Android and openness is something we talk about all the time, but the recent developments in the industry point towards inherent flaws with this very premise. Be it from bloggers, political institutions or corporations, Android is seemingly not open enough. The “War on Openness” is ironically becoming an open war, where many players are increasing their stakes and scope to try and land a bigger hold - or at the very least, restrict Google’s - on what is the world’s...
Load Ubuntu on Your Android Device With Ease
As we are all aware, Android relies on the Linux kernel for its core services and to act as an abstraction layer between hardware drivers and the rest of the software stack. However, some of us aren’t content until we have a full Gnome interface and a cache of staple apps suck as Firefox, Thunderbird, and Open Office at our disposal. We’ve covered a couple of ways to load the popular Ubuntu in the past. However neither way was quite as hands-off as some users would like.
Thanks to a root-level application and a couple of images by XDA forum member zacthespack, we now have an incredibly user-friendly way to load one of the most popular Linux distributions on any rooted device running Android 1.6 or greater. Users can choose between two images—a 500 MB lightweight image with LXDE and other essentials, and a full 1.5 GB image with Gnome, LXDE, and several additional apps.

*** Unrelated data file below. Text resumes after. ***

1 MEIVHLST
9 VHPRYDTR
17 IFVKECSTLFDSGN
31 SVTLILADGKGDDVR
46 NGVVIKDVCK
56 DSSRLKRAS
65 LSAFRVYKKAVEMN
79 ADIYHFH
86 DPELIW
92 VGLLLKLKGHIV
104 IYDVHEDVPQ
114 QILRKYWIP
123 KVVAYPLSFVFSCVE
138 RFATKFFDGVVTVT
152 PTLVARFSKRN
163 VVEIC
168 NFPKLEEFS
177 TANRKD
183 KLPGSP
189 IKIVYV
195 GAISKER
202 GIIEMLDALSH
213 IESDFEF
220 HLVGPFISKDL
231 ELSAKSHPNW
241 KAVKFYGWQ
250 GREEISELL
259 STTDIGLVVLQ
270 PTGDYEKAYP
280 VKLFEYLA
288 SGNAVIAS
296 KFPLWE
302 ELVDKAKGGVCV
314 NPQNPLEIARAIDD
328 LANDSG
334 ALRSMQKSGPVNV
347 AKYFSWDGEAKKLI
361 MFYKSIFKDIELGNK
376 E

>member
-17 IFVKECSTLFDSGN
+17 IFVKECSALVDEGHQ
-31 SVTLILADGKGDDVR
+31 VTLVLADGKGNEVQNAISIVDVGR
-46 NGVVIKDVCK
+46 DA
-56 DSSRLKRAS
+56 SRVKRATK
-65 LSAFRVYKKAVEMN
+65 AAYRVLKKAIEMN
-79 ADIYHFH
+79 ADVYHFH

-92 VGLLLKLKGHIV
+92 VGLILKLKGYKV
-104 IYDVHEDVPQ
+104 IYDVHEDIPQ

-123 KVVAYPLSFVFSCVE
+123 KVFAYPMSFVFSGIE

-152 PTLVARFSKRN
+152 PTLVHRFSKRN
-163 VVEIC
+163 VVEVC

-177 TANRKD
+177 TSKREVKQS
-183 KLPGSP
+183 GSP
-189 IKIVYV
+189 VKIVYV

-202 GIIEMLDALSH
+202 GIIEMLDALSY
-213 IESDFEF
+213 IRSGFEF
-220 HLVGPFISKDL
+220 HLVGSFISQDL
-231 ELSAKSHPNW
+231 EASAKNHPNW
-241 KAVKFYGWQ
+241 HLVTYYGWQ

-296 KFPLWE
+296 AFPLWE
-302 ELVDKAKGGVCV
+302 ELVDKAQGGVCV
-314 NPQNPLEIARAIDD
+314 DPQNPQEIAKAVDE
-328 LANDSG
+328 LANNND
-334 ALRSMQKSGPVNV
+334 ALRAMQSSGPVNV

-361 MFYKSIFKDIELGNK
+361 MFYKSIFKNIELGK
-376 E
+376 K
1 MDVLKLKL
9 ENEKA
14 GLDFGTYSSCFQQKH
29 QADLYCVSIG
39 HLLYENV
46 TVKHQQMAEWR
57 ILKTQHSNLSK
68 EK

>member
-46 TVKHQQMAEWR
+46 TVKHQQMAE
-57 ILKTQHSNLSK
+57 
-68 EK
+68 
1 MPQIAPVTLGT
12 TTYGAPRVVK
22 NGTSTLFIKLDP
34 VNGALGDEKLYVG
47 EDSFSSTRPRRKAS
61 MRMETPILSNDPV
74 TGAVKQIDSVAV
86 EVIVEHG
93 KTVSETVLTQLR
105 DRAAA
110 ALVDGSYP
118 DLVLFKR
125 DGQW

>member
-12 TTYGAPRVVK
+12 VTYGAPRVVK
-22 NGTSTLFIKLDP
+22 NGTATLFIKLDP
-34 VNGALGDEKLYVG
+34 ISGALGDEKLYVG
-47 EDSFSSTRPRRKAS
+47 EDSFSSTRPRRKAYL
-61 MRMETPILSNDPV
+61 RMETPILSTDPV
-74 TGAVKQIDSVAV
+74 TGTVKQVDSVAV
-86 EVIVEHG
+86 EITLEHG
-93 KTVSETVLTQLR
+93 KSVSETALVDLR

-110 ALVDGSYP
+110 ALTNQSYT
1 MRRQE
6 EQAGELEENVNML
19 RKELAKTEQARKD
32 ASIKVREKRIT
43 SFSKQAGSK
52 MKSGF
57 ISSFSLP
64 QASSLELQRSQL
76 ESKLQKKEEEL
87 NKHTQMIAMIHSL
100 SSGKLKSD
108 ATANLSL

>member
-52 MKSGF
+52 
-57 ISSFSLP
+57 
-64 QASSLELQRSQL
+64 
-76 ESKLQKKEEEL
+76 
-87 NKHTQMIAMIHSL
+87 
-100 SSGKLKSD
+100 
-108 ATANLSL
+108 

In the words of the developer:
I have working on a project in the form of an app, which guides you through the installation of Ubuntu within android via chroot. It includes a ubuntu 10.10 image I have been working on which includes lots of program to allow users to develop program/scripts etc within Ubuntu on there phone/tablet.
However I have I have yet to get much testing on this device and would like more feedback from users!
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Smartphone cameras have advanced so tremendously over the past few years that they have almost completely replaced point and shoot digital cameras for the most of us. Furthermore, since our smartphones are always with us, the majority of us end up taking tons of photos throughout the lifespan of our devices. But what happens to all the old photos you take? Do you store them on an external hard-drive or keep them backed up to an online cloud service like Flickr? Let us know what your favorite way of storing old photos is and why.
Before the release of Android 5.0 Lollipop, the Holo Design guidelines served as the official reference for Android design, right from IceCream Sandwich to KitKat. However, updates to the guidelines were few and far between, leading to a lack of synchronization between Android design and current UI/UX trends. Google seems to have learned from their mistake the last time around, and earlier this week, a significant update was released for the Material Design guidelines, marking the second revision in less...